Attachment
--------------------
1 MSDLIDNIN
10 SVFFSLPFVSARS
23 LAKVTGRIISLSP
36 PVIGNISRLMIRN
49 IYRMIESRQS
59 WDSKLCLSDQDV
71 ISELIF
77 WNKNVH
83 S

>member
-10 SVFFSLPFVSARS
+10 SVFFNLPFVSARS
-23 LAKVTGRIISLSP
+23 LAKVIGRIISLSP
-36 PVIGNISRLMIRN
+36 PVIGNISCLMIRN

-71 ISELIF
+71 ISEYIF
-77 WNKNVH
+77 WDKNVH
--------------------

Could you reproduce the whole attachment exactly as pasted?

1 MSDLIDNIN
10 SVFFSLPFVSARS
23 LAKVTGRIISLSP
36 PVIGNISRLMIRN
49 IYRMIESRQS
59 WDSKLCLSDQDV
71 ISELIF
77 WNKNVH
83 S

>member
-10 SVFFSLPFVSARS
+10 SVFFNLPFVSARS
-23 LAKVTGRIISLSP
+23 LAKVIGRIISLSP
-36 PVIGNISRLMIRN
+36 PVIGNISCLMIRN

-71 ISELIF
+71 ISEYIF
-77 WNKNVH
+77 WDKNVH